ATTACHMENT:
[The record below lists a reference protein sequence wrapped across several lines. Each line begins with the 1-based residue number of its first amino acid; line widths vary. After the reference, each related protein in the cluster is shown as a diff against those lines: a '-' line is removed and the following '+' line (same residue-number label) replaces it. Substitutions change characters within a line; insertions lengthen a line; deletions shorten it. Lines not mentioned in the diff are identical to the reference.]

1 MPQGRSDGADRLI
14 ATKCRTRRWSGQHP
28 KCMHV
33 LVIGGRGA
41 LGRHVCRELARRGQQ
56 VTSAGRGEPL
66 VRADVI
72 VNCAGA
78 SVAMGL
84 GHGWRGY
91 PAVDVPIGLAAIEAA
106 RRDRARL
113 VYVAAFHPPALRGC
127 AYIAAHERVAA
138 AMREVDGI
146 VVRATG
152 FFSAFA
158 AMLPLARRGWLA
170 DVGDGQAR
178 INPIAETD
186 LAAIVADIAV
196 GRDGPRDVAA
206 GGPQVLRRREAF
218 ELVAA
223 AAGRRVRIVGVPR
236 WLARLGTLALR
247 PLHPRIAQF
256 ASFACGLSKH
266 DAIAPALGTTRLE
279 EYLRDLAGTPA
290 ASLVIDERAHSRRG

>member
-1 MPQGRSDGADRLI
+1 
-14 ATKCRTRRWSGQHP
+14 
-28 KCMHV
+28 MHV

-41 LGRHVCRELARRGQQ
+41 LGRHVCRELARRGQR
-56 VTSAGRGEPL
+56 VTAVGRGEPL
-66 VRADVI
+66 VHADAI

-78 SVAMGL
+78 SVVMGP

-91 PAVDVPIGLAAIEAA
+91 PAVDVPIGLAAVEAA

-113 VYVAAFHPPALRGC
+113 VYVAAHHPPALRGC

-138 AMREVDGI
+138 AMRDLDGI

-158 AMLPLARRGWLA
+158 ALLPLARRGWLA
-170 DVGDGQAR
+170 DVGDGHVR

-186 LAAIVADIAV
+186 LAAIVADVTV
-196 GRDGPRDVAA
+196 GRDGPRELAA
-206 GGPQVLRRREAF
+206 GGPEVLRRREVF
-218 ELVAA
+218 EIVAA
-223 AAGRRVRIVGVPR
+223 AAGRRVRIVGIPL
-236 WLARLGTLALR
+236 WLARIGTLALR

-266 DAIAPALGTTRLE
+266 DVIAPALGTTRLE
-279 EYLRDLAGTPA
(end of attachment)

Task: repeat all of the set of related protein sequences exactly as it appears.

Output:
[The record below lists a reference protein sequence wrapped across several lines. Each line begins with the 1-based residue number of its first amino acid; line widths vary. After the reference, each related protein in the cluster is shown as a diff against those lines: a '-' line is removed and the following '+' line (same residue-number label) replaces it. Substitutions change characters within a line; insertions lengthen a line; deletions shorten it. Lines not mentioned in the diff are identical to the reference.]

1 MPQGRSDGADRLI
14 ATKCRTRRWSGQHP
28 KCMHV
33 LVIGGRGA
41 LGRHVCRELARRGQQ
56 VTSAGRGEPL
66 VRADVI
72 VNCAGA
78 SVAMGL
84 GHGWRGY
91 PAVDVPIGLAAIEAA
106 RRDRARL
113 VYVAAFHPPALRGC
127 AYIAAHERVAA
138 AMREVDGI
146 VVRATG
152 FFSAFA
158 AMLPLARRGWLA
170 DVGDGQAR
178 INPIAETD
186 LAAIVADIAV
196 GRDGPRDVAA
206 GGPQVLRRREAF
218 ELVAA
223 AAGRRVRIVGVPR
236 WLARLGTLALR
247 PLHPRIAQF
256 ASFACGLSKH
266 DAIAPALGTTRLE
279 EYLRDLAGTPA
290 ASLVIDERAHSRRG

>member
-1 MPQGRSDGADRLI
+1 
-14 ATKCRTRRWSGQHP
+14 
-28 KCMHV
+28 MHV

-41 LGRHVCRELARRGQQ
+41 LGRHVCRELARRGQR
-56 VTSAGRGEPL
+56 VTAVGRGEPL
-66 VRADVI
+66 VHADAI

-78 SVAMGL
+78 SVVMGP

-91 PAVDVPIGLAAIEAA
+91 PAVDVPIGLAAVEAA

-113 VYVAAFHPPALRGC
+113 VYVAAHHPPALRGC

-138 AMREVDGI
+138 AMRDLDGI

-158 AMLPLARRGWLA
+158 ALLPLARRGWLA
-170 DVGDGQAR
+170 DVGDGHVR

-186 LAAIVADIAV
+186 LAAIVADVTV
-196 GRDGPRDVAA
+196 GRDGPRELAA
-206 GGPQVLRRREAF
+206 GGPEVLRRREVF
-218 ELVAA
+218 EIVAA
-223 AAGRRVRIVGVPR
+223 AAGRRVRIVGIPL
-236 WLARLGTLALR
+236 WLARIGTLALR

-266 DAIAPALGTTRLE
+266 DVIAPALGTTRLE
-279 EYLRDLAGTPA